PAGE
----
Therapy Blunder: Basket Weaving
Basket Weaving, an innocuous activity of early occupational therapy is also the go-to trope for all things mental and pointless.
Why? Where did it all go wrong? Why so much hate for basket weaving? And what does this do for the therapy modalities associated with it?
Let's Start with the Basket.
Sadly, the basket has a long and lowly history -- it is the "other" of the craft world. The very definition of low-tech and never a status object in the western world, baskets were made by women, "natives," the mentally ill, and the disabled.
Until recently, baskets were carried by the poor or serving class and held dirty laundry, fish, the occasional severed head, manure, scraps and trash. In this, both the act of basket weaving and the product has tainted basket weaving in cultural memory.
16th century - 18th century: The "Bawdy Basket"
A Bawdy Basket was a female beggar (called a canter) who sold "pins, tape, ballads and obscene books." [Grose, "Dictionary of the Vulgar Tongue," 1785]
16th century - Victorian Times: The "Basket Beggar"
The basket beggar would wander around asking for food at back doors.
"Mrs. McCoskey --familiar as a basket-begger to many householders--is the most disgusting creature in the alley; she is blear-eyed and dripping-eyed to pimply-faced and smutty-tongued. She is very loyal to her husband, who has been in the insane asylum for the last thirteen years..." - from The Ugly Laws: Disability in Public by Susan Marie Schweik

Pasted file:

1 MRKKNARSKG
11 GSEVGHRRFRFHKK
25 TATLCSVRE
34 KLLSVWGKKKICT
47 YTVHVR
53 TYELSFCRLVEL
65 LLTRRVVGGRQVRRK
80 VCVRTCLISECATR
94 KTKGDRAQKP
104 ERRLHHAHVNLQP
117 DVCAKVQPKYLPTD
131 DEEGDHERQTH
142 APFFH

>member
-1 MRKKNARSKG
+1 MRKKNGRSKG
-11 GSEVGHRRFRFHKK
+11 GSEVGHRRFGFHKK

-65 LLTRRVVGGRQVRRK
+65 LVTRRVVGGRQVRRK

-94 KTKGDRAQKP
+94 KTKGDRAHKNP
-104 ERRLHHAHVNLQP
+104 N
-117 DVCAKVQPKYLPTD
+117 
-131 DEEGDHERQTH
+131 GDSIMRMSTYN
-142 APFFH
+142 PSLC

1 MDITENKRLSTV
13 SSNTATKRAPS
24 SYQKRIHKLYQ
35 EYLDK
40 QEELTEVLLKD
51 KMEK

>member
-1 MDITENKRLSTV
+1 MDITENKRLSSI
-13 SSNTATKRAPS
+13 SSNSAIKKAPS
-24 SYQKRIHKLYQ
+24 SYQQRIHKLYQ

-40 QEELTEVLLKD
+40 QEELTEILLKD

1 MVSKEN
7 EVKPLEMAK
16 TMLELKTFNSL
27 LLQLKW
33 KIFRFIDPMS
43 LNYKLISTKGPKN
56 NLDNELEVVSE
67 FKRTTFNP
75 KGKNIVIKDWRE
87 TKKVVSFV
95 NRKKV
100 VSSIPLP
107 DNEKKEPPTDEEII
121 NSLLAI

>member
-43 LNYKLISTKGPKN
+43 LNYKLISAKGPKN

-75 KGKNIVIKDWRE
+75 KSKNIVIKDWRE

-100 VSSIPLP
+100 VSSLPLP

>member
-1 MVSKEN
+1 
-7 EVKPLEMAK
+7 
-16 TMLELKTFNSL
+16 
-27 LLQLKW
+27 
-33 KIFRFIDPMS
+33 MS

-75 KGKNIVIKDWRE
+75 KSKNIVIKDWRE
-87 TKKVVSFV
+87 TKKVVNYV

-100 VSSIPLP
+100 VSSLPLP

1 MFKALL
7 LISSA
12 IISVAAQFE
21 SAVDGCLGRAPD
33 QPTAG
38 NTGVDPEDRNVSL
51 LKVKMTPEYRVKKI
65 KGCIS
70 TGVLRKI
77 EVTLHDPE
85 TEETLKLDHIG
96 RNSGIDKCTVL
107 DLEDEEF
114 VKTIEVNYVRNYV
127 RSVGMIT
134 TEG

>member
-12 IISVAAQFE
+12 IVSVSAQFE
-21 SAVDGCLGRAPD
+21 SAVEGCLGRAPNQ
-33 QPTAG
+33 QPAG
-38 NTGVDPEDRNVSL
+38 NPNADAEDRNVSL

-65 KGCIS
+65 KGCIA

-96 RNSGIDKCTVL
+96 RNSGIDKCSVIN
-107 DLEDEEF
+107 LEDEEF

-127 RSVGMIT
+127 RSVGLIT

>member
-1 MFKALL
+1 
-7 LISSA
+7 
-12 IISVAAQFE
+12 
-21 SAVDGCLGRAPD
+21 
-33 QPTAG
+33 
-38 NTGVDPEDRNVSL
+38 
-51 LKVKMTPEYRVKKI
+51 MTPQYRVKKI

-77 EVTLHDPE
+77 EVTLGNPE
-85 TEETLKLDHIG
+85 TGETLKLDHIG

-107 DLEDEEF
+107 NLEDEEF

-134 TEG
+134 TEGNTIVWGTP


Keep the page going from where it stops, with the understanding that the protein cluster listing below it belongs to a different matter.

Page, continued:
"Charity was more clear-cut in the case of the basket beggar, who made the rounds asking for food at back doors. Begging and charity were both common in small towns and cities before public transportation separated poor from prosperous neighborhoods. Nineteenth century household manuals almost routinely discuss responsibilities to the poor and ideas of Christian charity as part of the duties of the household and an essential element of the"woman's sphere."
- from Waste and Want: A Social History of Trash by Susan Strasser
And then Basket Weaving...
1840's - 1960's Crafting at the Insane Asylum.
Recreational crafting was a key selling point of the Asylum System of the 19th century. With the dissolution of the great mental health hospitals in the late 1960's, basket weaving and came to be viewed as a childlike, feminine, and a potentially dehumanising activity.
"I am having unmistakable evidences, that what we have been doing for the occupation and amusement of our patients is becoming known very generally, and in many quarters, that are important to our permanent success, is recognized as a proof that we are at least in the front rank of [mental] institutions." - 1864 - Dr. Thomas Kirkbride, Pennsylvania Hospital for the Insane
1917 Occupational Therapy & Basket Weaving
During WWI, occupational therapy was becoming better organized and well known. On March 15, 1917, the National Society for the Promotion of Occupational Therapy was founded, and basket weaving became the symbolic approach of therapists in this field. Photos of soldiers weaving, carving prosthetic limbs and making shoes were distributed in the media and entered the public consciousness.
1919 "Basket Case" original meaning